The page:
LONDON – AstraZeneca and the University of Oxford on Wednesday admitted a manufacturing error raising questions about the preliminary results of their experimental Kovid-19 vaccine.
A statement came a few days after the company and university described the shots as “highly effective” and made no mention of why some study participants did not receive the vaccine as expected in the first two shots.
Surprisingly, the group of volunteers receiving the low dose found it much better than the volunteers receiving the two full doses. In the low-dose group, AstraZeneca said, the vaccine appeared to be 90 percent effective. In the group receiving two full doses, the vaccine appeared to be 62 percent effective. Combined, drug manufacturers said the vaccine appeared to be 70 percent effective. But the way the results came and were reported by the companies, experts are starting to raise pointed questions.
Partial results announced on Monday are from large studies in the UK and Brazil designed to determine the optimal dose of the vaccine, as well as examine safety and effectiveness. Several combinations and doses were tried in volunteers. They were compared to those given the meningitis vaccine or saline shot.
Did the researchers mean to give half the dose
Before they begin their research, scientists explain all the steps they are taking, and how they will analyze the results. Any deviation from that protocol may put the results in question.
In a statement on Wednesday, Oxford University said some vials used in the test did not have the correct concentration of the vaccine, so some volunteers received one half dose. The university said it discussed the problem with regulators, and agreed to complete late-stage testing with two groups. According to the statement, the manufacturing problem has been fixed.
What about the results themselves
Experts say the relatively small number of people in the low-dose group makes it difficult to know if the effectiveness seen in the group is real or a statistical circle. AstraZeneca reported that 2,741 people were given half the dose of the vaccine. A total of 8,895 people received two full doses.
Another factor: no person in the low-dose group was older than 55 years. Younger people mount a more robust immune response than older people, so this may be why youngsters in the low-dose group appear to be more effective, not the dose size.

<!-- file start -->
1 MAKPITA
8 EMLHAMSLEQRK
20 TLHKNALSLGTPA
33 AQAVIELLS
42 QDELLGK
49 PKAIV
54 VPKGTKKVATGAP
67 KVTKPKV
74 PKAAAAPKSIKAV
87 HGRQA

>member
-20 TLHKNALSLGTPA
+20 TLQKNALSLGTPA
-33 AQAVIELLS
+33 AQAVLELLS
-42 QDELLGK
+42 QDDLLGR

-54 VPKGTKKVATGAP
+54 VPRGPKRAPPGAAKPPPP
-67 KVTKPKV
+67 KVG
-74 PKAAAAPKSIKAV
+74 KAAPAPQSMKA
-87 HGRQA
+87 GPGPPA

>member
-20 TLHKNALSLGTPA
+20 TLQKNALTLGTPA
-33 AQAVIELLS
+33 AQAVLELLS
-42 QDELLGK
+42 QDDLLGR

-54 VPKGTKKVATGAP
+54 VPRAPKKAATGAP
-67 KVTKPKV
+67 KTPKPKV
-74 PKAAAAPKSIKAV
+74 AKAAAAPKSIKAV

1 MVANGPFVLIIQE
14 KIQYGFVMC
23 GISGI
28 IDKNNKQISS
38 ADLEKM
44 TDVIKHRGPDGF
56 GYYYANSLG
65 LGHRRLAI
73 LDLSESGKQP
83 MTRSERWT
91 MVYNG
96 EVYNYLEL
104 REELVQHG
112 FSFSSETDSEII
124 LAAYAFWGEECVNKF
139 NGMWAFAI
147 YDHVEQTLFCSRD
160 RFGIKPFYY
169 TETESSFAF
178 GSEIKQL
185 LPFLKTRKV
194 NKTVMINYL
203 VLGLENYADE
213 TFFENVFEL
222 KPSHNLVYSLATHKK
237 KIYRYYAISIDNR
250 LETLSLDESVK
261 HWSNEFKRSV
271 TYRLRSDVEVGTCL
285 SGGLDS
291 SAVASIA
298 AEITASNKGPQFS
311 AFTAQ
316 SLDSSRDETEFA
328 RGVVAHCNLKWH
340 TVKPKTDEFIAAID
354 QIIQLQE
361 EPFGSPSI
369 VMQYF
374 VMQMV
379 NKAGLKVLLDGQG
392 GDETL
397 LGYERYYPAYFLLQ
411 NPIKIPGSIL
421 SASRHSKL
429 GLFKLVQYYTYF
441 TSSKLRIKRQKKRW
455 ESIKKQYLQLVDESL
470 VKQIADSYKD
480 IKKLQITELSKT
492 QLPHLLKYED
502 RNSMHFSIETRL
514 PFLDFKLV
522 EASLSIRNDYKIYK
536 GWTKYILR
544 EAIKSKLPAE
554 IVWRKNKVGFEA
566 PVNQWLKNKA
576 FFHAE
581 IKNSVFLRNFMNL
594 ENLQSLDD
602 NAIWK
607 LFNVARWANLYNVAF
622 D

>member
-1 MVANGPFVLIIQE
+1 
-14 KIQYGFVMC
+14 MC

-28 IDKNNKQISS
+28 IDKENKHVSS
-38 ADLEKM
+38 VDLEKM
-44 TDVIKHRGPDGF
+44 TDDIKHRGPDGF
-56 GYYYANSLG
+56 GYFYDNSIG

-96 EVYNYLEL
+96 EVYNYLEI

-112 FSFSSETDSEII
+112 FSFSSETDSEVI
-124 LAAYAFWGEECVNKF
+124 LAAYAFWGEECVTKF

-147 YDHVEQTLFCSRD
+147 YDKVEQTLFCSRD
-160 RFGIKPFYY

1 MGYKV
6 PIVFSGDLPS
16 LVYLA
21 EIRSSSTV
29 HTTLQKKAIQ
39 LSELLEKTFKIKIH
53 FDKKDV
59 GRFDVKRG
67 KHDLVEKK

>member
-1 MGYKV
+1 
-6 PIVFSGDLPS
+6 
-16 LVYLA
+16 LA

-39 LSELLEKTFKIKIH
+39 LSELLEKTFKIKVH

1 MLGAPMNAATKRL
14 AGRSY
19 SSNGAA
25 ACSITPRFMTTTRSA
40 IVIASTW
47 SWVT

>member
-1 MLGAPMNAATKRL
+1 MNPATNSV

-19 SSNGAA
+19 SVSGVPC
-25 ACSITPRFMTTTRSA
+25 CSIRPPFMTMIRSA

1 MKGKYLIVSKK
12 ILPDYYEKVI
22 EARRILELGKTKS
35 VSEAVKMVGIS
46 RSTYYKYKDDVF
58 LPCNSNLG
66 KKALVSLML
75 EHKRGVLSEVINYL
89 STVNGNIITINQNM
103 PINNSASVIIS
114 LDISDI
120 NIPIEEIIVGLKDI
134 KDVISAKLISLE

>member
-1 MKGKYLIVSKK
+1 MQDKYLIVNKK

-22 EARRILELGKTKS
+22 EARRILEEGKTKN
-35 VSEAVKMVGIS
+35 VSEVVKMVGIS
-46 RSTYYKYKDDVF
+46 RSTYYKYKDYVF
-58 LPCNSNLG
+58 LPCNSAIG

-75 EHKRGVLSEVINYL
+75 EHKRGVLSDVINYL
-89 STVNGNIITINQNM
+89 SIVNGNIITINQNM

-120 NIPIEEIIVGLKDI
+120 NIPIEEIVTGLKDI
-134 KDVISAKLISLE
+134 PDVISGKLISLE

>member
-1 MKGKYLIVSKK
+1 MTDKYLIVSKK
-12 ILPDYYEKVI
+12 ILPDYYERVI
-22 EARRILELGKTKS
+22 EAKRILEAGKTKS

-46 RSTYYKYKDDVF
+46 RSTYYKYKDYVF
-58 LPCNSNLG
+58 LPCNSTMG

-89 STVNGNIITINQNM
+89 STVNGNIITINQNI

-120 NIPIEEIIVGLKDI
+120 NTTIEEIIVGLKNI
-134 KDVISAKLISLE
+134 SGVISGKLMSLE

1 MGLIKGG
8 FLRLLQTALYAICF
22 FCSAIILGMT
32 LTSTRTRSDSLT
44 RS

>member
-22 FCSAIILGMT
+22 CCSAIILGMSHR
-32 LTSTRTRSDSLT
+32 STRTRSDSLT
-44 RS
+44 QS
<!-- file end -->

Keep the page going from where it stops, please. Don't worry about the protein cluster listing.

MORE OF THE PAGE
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At another point, deciding to receive different dosage levels from two groups of participants creates confusion, said David Salisbury, who is an associate of the Global Health Program at Chatham House think tank in the form of.
“You’ve done two studies for which different doses were used and came up with a composite that doesn’t represent either dose,” he said of the figure. “I think a lot of people are upset by this.”
Why would a small first be more effective?
Oxford researchers say they are not sure and they are working to uncover the cause.
Sarah Gilbert, one of the Oxford scientists who led the research, said the answer relates to providing the correct amount of vaccine to trigger the best immune response possible.
“It’s the Goldilocks amount you want, I think, not too little and not too much. A lot can also give you a poor quality response,” he said. “So you just want the right amount and it’s a little Hit and remember when you’re trying to go early to get that perfect for the first time. “
What are the next steps?
Details of the test results will be published in medical journals and provided to UK regulators to decide whether to authorize the delivery of the vaccine. Those reports would include a detailed breakdown that included demographic and other information about who became ill in each group, and give a more complete picture of how effective the vaccine is.
Monsef Saloi, who led the American Coronovirus vaccine program Operation War Speed, told reporters Tuesday that US officials are trying to determine what immune response the vaccine is producing, and to include half that In the US, AstraZeneca may decide to revise the study. Dosage.
“But we want it to be based on data and science,” he said.